I would contact my primary-care physician. In Pinellas County Florida, physicians can refer their eligible patients to the hospitals they are affiliated with. The hospitals as they receive doses then contact the patients and give appointments. There is also a website my vaccine.fl.gov where you can pre-register. There is a drop down menu where you can indicate your county. . . Good luck!!

  • Neal Dante Castagnoli says:

    Why does a great article have to end with this speculation, asserted as fact?

    While it’s possible some COVID-19 vaccines may offer less protection against some of these new variants—and recent results have suggested the AstraZeneca vaccine may not provide much protection against the South African variant, there’s still enough protection in most other current vaccines to prevent serious illness, hospitalization, and death. And the BEST way to keep SARS-CoV-2 from finding new ways to escape our ongoing efforts to end this terrible pandemic is to double down on whatever we can do to prevent the virus from multiplying and spreading in the first place.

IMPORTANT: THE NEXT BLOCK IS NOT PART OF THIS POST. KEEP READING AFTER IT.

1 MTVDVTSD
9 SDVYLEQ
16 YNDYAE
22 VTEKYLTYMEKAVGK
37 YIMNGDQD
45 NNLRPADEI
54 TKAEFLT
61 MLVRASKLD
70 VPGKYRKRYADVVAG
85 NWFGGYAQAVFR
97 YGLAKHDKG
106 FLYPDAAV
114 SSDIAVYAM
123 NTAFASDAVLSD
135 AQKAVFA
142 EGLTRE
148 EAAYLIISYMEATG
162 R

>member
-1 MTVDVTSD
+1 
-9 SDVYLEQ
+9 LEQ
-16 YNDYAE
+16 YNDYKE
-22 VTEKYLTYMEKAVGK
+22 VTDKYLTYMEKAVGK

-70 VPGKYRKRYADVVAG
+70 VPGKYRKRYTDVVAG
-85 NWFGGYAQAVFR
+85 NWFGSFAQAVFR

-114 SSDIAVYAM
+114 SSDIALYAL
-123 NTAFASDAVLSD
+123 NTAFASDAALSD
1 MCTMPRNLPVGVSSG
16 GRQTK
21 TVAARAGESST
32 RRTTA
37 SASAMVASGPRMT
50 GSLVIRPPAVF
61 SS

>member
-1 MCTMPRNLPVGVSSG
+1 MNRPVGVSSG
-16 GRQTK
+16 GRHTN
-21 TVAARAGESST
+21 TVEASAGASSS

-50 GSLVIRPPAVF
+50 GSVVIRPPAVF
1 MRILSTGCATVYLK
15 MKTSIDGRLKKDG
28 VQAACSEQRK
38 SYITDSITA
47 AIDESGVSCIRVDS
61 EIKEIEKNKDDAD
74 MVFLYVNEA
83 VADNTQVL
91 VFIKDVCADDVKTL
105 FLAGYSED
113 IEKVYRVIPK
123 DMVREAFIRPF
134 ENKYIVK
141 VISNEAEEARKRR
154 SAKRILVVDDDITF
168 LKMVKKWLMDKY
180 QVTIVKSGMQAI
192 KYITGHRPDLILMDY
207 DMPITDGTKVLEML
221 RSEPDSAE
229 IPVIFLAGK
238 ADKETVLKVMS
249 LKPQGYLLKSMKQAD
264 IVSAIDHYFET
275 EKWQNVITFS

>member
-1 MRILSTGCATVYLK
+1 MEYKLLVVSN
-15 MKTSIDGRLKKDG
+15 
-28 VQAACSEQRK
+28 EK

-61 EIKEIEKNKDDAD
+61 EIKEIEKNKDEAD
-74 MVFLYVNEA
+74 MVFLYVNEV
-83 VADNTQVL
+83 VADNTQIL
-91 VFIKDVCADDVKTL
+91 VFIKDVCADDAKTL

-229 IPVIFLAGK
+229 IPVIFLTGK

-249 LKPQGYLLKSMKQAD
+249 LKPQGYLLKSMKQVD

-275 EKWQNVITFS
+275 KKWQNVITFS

“The best?” How do you know? Here is a rejoinder:

    Would you not agree partial herd immunity, by vaccination, illness., is a member of “whatever we can do to prevent the virus from multiplying and spreading in the first place?”

    Yet, consider the potential danger of partial herd immunity. It will favor those variants that can infect those who have already been inoculated or have natural antibodies. A natural filter, that favors mutation, adds a new dimension to “fitness”: those viruses that can infect those inoculated or previously infected. Life finds the path.